Bringing You Micro-Adventures

It’s Tuesday, 9:30 am sitting in your cube or office.  Your email inbox is like trench warfare: progress is measured in inches.  Or maybe it is more like a river, where the more you paddle, the more water there is around the corner, never quite reaching the source.  Although everything is urgent, time ceases to have meaning with each day just like the last; your life turned into a giant blob of sameness.  Wait, you’re late for that meeting where you are being “reached out to” and will come back to even more emails and endless “action-items” that if are not completed, you’ll have to go back to the 7th grade and start all over.

Or maybe, your life is more of the blue collar bent.  You punch in, walk over to your desk and see the endless palettes of product that need to either be shipped or moved around the inventory room.  The boxes are the same shape, color and location as yesterday.  You look up counting down your first 5 minutes off on the way to the 5:00 pm whistle.  It all morphs into a giant-blob of sameness.

This is refrain that is told so regularly to me as someone who sold everything and threw aside this way of living to create PathWrangler.  People who are exhausted from the giant-blob, are regularly looking for that outlet that reattaches themselves to the world and gives them ownership and meaning again.  Young/old, married/single, male/female, gay/straight, CEO/bus boy, doesn’t matter.  The answers lie not  in an end-point, but in another pursuit, that of adventure: get outside, go somewhere new, personally engage in the environment.

The problem for most people is not convincing them that a little adventure would go a long way, but how does one go about  doing it?  The rationalizations usually start just after you hear or read about something adventurous: “don’t have enough vacation time,” “short on money,”  “family commitments,” “I’m not in good enough shape,” “I don’t have a cool new Gortex jacket,” “I’m going to miss American Idol.”  Good news, I can help with all of these, even your fear of missing who got voted island this week (they still vote people off the island on American Idol, right?).

Let us start by being clear: you don’t need to be planning a two-month long Himalayan climb or an expensive International extravaganza to far off lands to pursue a little adventure.  You also don’t need to quit your job in hopes that something bigger and better is going to solve all your problems.  Hard-core adventurers like Alastair Humphries–a guy who rode his bike around the entire world–have been dedicated to bringing adventure to the masses through a simple, but incredibly meaningful concept: the micro-adventure:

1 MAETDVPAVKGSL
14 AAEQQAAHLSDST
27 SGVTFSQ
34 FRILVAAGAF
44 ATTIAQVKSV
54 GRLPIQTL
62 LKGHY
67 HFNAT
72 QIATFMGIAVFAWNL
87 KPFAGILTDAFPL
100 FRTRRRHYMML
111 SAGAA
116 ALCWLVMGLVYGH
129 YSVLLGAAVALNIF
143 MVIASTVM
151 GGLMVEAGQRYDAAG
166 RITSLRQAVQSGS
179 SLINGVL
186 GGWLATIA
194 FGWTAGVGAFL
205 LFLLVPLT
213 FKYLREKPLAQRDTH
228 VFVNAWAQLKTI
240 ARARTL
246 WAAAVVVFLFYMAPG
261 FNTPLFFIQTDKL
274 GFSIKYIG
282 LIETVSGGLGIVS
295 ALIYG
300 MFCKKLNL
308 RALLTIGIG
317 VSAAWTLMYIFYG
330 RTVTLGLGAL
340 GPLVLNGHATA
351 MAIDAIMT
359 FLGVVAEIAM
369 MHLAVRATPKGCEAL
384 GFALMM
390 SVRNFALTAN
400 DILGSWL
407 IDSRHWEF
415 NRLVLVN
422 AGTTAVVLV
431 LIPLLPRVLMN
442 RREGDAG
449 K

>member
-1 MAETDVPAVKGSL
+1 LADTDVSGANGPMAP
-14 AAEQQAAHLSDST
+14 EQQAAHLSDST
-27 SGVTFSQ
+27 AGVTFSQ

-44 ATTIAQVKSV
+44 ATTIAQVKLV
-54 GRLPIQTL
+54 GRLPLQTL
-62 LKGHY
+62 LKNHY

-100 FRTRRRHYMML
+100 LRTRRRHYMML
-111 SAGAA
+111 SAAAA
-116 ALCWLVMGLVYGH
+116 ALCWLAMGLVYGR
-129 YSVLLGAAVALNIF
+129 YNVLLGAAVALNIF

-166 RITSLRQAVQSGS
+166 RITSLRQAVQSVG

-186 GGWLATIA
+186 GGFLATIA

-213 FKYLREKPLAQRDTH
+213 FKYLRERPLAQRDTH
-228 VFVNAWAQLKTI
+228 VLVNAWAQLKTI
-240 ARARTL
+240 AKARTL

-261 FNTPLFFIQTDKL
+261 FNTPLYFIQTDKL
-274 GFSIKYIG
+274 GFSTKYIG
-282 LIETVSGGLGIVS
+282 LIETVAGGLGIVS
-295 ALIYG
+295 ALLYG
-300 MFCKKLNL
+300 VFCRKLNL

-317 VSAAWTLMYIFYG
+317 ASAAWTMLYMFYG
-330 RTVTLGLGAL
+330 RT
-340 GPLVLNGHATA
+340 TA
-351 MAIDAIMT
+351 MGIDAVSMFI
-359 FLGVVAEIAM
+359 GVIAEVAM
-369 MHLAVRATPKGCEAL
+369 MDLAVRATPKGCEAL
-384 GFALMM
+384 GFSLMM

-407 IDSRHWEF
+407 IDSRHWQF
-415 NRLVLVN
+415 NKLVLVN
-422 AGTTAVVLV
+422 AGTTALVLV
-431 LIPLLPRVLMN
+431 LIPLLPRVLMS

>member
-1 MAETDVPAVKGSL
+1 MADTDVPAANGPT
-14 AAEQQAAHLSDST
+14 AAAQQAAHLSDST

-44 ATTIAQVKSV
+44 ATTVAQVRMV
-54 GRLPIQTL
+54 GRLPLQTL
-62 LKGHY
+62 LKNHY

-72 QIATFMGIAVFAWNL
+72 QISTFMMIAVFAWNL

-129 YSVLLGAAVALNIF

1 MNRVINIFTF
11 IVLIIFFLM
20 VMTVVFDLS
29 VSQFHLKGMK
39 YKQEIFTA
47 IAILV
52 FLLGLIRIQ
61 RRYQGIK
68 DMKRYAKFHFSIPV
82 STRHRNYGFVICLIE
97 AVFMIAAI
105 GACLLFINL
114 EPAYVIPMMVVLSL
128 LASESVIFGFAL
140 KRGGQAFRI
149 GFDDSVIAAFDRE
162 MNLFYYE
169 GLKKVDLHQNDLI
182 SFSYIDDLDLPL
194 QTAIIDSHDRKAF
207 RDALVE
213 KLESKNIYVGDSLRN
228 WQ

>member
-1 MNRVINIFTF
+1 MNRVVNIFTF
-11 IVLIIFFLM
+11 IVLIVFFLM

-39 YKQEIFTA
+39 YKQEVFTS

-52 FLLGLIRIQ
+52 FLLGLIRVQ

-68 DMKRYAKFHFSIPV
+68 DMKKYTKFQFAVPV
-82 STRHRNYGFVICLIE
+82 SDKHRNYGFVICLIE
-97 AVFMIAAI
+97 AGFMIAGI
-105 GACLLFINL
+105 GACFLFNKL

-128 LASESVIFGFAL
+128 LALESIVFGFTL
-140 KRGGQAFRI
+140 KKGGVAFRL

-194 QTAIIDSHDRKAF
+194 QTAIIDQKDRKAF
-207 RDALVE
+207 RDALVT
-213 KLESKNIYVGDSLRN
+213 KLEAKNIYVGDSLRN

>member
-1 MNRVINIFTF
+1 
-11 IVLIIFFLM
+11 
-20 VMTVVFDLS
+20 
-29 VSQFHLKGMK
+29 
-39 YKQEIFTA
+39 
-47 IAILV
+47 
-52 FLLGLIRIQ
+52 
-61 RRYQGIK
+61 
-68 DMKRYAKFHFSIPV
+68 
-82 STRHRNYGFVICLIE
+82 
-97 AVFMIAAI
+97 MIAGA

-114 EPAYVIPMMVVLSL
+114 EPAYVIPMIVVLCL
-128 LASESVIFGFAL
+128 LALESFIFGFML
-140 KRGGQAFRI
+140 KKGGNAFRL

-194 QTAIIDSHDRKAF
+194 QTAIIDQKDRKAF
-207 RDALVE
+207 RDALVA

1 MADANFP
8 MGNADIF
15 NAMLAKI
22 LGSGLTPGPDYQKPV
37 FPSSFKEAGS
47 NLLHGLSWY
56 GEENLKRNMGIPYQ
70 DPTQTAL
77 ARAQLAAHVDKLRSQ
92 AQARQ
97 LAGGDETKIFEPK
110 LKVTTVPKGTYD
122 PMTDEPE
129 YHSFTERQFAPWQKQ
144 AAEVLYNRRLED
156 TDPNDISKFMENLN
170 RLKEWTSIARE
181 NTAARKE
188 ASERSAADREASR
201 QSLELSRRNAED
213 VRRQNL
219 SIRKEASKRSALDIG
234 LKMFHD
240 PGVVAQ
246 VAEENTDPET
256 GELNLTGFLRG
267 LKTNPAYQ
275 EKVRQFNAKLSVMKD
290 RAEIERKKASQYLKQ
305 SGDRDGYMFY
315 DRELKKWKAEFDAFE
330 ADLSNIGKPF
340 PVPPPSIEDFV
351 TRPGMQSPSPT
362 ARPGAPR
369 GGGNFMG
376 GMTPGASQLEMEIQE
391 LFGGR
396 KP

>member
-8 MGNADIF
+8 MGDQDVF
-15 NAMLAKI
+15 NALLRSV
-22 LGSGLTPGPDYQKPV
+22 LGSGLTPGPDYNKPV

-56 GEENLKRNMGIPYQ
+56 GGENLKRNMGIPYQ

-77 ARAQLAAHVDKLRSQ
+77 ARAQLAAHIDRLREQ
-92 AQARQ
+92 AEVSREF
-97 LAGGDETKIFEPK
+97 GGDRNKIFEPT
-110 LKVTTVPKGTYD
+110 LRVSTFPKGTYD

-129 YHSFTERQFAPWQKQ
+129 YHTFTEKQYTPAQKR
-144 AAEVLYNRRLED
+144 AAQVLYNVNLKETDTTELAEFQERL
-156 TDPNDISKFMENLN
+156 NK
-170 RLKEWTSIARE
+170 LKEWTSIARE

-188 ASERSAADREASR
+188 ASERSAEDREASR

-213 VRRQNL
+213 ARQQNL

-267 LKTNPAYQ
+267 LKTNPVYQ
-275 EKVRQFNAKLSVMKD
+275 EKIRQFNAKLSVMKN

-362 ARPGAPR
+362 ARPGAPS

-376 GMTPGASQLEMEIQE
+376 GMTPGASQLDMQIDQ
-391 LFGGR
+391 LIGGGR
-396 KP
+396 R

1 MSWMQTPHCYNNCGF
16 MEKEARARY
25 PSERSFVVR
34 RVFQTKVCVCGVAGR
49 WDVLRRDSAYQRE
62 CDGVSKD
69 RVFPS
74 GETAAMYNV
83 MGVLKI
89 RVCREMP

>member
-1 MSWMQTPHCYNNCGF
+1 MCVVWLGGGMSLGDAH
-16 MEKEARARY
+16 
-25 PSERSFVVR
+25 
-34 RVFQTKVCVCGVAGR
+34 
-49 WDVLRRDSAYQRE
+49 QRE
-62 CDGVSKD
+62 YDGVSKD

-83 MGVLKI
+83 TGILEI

And yet you do not need to fly to the other side of the planet to undertake an expedition. You do not need to be an elite athlete, expertly trained or rich to have an adventure. Adventure is a state of mind. I believe that adventure is about stretching yourself: mentally, physically or culturally. It is about doing what you do not normally do, seeing things with fresh and open eyes, pushing yourself hard and doing it to the best of your ability.

If this is true then adventure is accessible to everybody, everywhere, in short segments of time and without having to spend much money.
If it is true then adventure is all around us, at all times. Even round the M25.

The economy continues to be rocky, our time commitments are not getting any easier and our friends and family need our attention.  I understand these things aren’t going away, so we’ll be spending some significant time here sharing with you ways that you can honor the commitments you have, while injecting adventure back into your life.  No one should have to take out more loans or get that second job to experience adventure.

Why is a state of adventure a great place for you?  There are no hierarchies here.  No lines in front of the club where only the pretty girls get in first and you get watered down vodka tonics in a plastic cup.  There is no emails from your boss giving you another meeting to attend or no orders coming in that need immediate fulfillment or you will be sent down the slide in the garbage bin of the Chocolate Factory.  Here is a place where exactly who you are and what challenges you are the only things that matter.

We’ll be dedicating some space here to give you some insights on how to do your own Micro-Adventures.  If you’re like me, the thought of a little daily/weekly/monthly adventure is surely an exciting one.



  1. Thanks Alastair! That’s a great slideshow. You guys are truly inspiring.

    I will definitely share this with everyone.

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